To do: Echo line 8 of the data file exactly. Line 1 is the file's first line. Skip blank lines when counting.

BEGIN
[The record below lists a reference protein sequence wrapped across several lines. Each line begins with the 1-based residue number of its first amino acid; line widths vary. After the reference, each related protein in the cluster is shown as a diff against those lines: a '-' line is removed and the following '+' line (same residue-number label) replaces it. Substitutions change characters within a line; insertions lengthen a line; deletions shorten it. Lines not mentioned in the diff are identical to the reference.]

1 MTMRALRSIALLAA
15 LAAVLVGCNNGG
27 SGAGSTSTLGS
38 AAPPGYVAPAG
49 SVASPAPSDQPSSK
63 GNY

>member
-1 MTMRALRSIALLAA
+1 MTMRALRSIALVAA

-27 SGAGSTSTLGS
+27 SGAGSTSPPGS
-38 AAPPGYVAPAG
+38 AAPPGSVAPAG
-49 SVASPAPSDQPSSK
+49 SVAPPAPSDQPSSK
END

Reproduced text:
>member